Every couple of years, I’ve done a “State of the Fleet” update here on the Raspberry Pi blog to tell everyone how the Sheffield Pirates are doing. Half a decade has gone by in a blink, but reading back over the previous posts shows that a lot has happened in that time!

TL;DR We’re an increasingly medium-sized design/manufacturing/e-commerce business with workshops in Sheffield, UK, and Essen, Germany, and we employ almost 40 people. We’re totally lovely. Thanks for supporting us!

 

We’ve come a long way, baby

I’m sitting looking out the window at Sheffield-on-Sea and feeling pretty lucky about how things are going. In the morning, I’ll be flying east for Maker Faire Tokyo with Niko (more on him later), and to say hi to some amazing people in Shenzhen (and to visit Huaqiangbei, of course). This is after I’ve already visited this year’s Maker Faires in New York, San Francisco, and Berlin.

Pimoroni started out small, but we’ve grown like weeds, and we’re steadily sauntering towards becoming a medium-sized business. That’s thanks to fantastic support from the people who buy our stuff and spread the word. In return, we try to be nice, friendly, and human in everything we do, and to make exciting things, ideally with our own hands here in Sheffield.

Pimoroni soldering

Handmade with love

We’ve made it onto a few ‘fastest-growing’ lists, and we’re in the top 500 of the Inc. 5000 Europe list. Adafruit did it first a few years back, and we’ve never gone wrong when we’ve followed in their footsteps.

The slightly weird nature of Pimoroni means we get listed as either a manufacturing or e-commerce business. In reality, we’re about four or five companies in one shell, which is very much against the conventions of “how business is done”. However, having seen what Adafruit, SparkFun, and Seeed do, we’re more than happy to design, manufacture, and sell our stuff in-house, as well as stocking the best stuff from across the maker community.

Pimoroni stocks

Product and process

The whole process of expansion has not been without its growing pains. We’re just under 40 people strong now, and have an outpost in Germany (also hilariously far from the sea for piratical activities). This means we’ve had to change things quickly to improve and automate processes, so that the wheels won’t fall off as things get bigger. Process optimization is incredibly interesting to a geek, especially the making sure that things are done well, that mistakes are easy to spot and to fix, and that nothing is missed.

At the end of 2015, we had a step change in how busy we were, and our post room and support started to suffer. As a consequence, we implemented measures to become more efficient, including small but important things like checking in parcels with a barcode scanner attached to a Raspberry Pi. That Pi has been happily running on the same SD card for a couple of years now without problems 😀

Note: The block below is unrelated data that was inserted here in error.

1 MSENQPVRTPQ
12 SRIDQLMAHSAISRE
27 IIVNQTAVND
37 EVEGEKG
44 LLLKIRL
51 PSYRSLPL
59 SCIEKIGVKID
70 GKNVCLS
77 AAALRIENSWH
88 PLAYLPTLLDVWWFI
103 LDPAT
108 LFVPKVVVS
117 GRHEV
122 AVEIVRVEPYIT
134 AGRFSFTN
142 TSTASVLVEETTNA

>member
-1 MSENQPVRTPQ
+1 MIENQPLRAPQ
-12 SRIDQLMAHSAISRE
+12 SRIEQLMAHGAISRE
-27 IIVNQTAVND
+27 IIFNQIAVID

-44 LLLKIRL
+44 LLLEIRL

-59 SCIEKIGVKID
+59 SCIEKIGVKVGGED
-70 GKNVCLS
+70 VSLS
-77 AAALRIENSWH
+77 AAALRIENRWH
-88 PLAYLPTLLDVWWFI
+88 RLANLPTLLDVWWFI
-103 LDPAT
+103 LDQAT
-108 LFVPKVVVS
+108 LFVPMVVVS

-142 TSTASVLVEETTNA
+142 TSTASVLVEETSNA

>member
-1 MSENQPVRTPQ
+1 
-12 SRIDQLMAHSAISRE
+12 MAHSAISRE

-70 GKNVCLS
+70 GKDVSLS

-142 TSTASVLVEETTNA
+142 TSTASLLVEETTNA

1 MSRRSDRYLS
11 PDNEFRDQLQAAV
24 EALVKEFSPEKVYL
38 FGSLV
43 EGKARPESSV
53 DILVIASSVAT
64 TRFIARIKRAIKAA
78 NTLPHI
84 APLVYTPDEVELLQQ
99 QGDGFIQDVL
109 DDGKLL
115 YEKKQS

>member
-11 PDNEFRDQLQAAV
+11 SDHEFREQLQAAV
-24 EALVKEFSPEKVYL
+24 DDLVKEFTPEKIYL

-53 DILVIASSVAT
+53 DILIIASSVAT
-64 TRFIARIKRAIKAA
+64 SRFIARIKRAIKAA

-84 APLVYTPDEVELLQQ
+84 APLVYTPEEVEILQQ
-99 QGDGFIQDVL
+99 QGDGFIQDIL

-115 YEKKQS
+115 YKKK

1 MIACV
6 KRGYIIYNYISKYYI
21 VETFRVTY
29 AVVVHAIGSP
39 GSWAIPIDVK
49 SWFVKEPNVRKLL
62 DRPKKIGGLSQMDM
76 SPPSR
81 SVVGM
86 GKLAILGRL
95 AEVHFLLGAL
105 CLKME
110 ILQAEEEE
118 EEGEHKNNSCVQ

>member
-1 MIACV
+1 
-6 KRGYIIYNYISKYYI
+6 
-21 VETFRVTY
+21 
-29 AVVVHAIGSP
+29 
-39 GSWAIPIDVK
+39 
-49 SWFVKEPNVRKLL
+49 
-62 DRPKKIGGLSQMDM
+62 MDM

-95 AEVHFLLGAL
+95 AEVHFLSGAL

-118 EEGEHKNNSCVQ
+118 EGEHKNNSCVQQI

Pimoroni post room

Going postal?

We also hired a full-time support ninja, Matt, to keep the experience of getting stuff from us light and breezy and to ensure that any problems are sorted. He’s had hugely positive impact already by making the emails and replies you see more friendly. Of course, he’s also started using the laser cutters for tinkering projects. It’d be a shame to work at Pimoroni and not get to use all the wonderful toys, right?

Employing all the people

You can see some of the motley crew we employ here and there on the Pimoroni website. And if you drop by at the Raspberry Pi Birthday Party, Pi Wars, Maker Faires, Deer Shed Festival, or New Scientist Live in September, you’ll be seeing new Pimoroni faces as we start to engage with people more about what we do. On top of that, we’re starting to make proper videos (like Sandy’s soldering guide), as opposed to the 101 episodes of Bilge Tank we recorded in a rather off-the-cuff and haphazard fashion. Although that’s the beauty of Bilge Tank, right?

Pimoroni soldering

Such soldering setup

As Emma, Sandy, Lydia, and Tanya gel as a super creative team, we’re starting to create more formal educational resources, and to make kits that are suitable for a wider audience. Things like our Pi Zero W kits are products of their talents.

Emma is our new Head of Marketing. She’s really ‘The Only Marketing Person Who Would Ever Fit In At Pimoroni’, having been a core part of the Sheffield maker scene since we hung around with one Ben Nuttall, in the dark days before Raspberry Pi was a thing.